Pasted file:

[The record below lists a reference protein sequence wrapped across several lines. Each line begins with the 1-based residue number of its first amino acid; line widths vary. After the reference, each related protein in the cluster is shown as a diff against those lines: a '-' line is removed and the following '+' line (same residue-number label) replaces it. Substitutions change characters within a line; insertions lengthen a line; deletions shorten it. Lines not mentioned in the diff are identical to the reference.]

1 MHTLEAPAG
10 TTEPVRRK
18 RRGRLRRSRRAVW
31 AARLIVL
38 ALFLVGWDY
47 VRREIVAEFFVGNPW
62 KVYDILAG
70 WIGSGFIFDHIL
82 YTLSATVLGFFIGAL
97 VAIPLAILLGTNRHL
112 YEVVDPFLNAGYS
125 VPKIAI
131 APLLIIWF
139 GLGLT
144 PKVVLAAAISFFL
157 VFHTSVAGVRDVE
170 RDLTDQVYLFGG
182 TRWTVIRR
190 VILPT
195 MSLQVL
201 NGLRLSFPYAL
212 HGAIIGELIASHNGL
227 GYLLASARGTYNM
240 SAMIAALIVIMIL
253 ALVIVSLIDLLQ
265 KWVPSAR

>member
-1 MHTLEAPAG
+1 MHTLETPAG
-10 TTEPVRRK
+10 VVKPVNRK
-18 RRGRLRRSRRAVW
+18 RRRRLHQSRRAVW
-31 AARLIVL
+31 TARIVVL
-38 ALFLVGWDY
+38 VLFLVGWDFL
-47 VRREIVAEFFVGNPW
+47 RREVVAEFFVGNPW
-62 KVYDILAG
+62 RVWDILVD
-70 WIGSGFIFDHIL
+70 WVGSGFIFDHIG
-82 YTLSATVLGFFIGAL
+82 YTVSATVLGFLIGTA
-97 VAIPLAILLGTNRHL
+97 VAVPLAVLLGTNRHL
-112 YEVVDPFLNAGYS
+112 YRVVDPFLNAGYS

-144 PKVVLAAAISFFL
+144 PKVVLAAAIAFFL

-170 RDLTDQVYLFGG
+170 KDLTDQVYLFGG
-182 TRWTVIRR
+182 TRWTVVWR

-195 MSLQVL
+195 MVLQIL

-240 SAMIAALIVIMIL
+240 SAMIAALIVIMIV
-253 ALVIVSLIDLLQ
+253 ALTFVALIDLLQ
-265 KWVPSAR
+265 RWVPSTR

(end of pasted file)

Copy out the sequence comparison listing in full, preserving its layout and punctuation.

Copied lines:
[The record below lists a reference protein sequence wrapped across several lines. Each line begins with the 1-based residue number of its first amino acid; line widths vary. After the reference, each related protein in the cluster is shown as a diff against those lines: a '-' line is removed and the following '+' line (same residue-number label) replaces it. Substitutions change characters within a line; insertions lengthen a line; deletions shorten it. Lines not mentioned in the diff are identical to the reference.]

1 MHTLEAPAG
10 TTEPVRRK
18 RRGRLRRSRRAVW
31 AARLIVL
38 ALFLVGWDY
47 VRREIVAEFFVGNPW
62 KVYDILAG
70 WIGSGFIFDHIL
82 YTLSATVLGFFIGAL
97 VAIPLAILLGTNRHL
112 YEVVDPFLNAGYS
125 VPKIAI
131 APLLIIWF
139 GLGLT
144 PKVVLAAAISFFL
157 VFHTSVAGVRDVE
170 RDLTDQVYLFGG
182 TRWTVIRR
190 VILPT
195 MSLQVL
201 NGLRLSFPYAL
212 HGAIIGELIASHNGL
227 GYLLASARGTYNM
240 SAMIAALIVIMIL
253 ALVIVSLIDLLQ
265 KWVPSAR

>member
-1 MHTLEAPAG
+1 MHTLETPAG
-10 TTEPVRRK
+10 VVKPVNRK
-18 RRGRLRRSRRAVW
+18 RRRRLHQSRRAVW
-31 AARLIVL
+31 TARIVVL
-38 ALFLVGWDY
+38 VLFLVGWDFL
-47 VRREIVAEFFVGNPW
+47 RREVVAEFFVGNPW
-62 KVYDILAG
+62 RVWDILVD
-70 WIGSGFIFDHIL
+70 WVGSGFIFDHIG
-82 YTLSATVLGFFIGAL
+82 YTVSATVLGFLIGTA
-97 VAIPLAILLGTNRHL
+97 VAVPLAVLLGTNRHL
-112 YEVVDPFLNAGYS
+112 YRVVDPFLNAGYS

-144 PKVVLAAAISFFL
+144 PKVVLAAAIAFFL

-170 RDLTDQVYLFGG
+170 KDLTDQVYLFGG
-182 TRWTVIRR
+182 TRWTVVWR

-195 MSLQVL
+195 MVLQIL

-240 SAMIAALIVIMIL
+240 SAMIAALIVIMIV
-253 ALVIVSLIDLLQ
+253 ALTFVALIDLLQ
-265 KWVPSAR
+265 RWVPSTR